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Another way to locate vacuum leaks without all the mess is to use an unlit propane torch to direct propane gas to the suspected areas. You will get the same change in idle speed but no liquid. And since it's a gas, it works even if you don't have a straight shot to the leak. I have one with a long thin vacuum hose on it, just for doing that on cars. By watching an exhaust analyzer you can even locate leaks that are too small to affect the idle.
 

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There's a good chance something clogged up one or two of the pilot jets. I've had success removing the adjusting screw and giving a blast of carb cleaner into the passageway. If after doing this the engine runs better, you 'll know that you're on the right track. The "choke cure" does indicate a pilot circuit problem. Good luck.
 

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Discussion Starter · #14 ·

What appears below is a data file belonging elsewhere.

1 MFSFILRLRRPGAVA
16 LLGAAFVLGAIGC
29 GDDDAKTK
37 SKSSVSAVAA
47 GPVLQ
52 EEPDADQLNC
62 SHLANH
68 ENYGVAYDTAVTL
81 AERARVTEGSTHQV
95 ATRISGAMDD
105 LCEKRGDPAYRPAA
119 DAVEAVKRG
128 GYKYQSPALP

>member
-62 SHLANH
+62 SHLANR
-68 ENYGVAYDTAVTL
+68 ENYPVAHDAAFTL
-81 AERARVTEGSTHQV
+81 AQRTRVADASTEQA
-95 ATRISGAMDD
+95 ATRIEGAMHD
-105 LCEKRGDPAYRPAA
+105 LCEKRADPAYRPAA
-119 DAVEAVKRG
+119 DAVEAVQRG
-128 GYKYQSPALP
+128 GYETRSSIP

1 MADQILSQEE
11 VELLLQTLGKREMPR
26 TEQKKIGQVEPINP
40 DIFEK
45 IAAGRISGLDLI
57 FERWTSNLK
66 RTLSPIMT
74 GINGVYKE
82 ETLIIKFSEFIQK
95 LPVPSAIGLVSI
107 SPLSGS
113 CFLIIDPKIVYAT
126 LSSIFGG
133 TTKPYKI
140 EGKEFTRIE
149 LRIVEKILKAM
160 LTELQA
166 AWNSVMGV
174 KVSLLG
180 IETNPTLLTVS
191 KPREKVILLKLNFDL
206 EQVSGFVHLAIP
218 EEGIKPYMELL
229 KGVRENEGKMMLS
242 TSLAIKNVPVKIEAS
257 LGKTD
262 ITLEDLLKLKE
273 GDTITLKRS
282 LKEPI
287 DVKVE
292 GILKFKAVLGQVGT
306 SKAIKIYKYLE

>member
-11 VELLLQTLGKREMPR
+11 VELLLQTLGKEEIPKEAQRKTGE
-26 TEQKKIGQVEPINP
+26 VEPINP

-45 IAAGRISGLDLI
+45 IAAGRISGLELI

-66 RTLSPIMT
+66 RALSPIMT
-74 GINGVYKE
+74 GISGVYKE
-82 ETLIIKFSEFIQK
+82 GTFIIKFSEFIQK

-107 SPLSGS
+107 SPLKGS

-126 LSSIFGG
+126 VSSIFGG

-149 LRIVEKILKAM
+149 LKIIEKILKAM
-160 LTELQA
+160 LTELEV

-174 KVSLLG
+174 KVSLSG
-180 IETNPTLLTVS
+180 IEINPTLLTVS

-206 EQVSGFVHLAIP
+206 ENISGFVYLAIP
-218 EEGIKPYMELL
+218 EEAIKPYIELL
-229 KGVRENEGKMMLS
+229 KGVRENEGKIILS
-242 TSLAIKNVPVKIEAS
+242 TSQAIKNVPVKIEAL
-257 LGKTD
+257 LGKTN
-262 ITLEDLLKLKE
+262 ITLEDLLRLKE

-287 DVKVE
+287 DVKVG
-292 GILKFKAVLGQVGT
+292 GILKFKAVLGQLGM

There's a good chance something clogged up one or two of the pilot jets. I've had success removing the adjusting screw and giving a blast of carb cleaner into the passageway. If after doing this the engine runs better, you 'll know that you're on the right track. The "choke cure" does indicate a pilot circuit problem. Good luck.
YES! After I removed the pilot screws and blew carb cleaner in and followed with a blast from my air compressor it ran great for a short while then crappy again. So I figured there is still something in the circuit and did it again. This time I noticed one of the small o-rings was toast so I replaced all four and their washers with new ones from Randakk. afterwards it ran a bit better but still not right.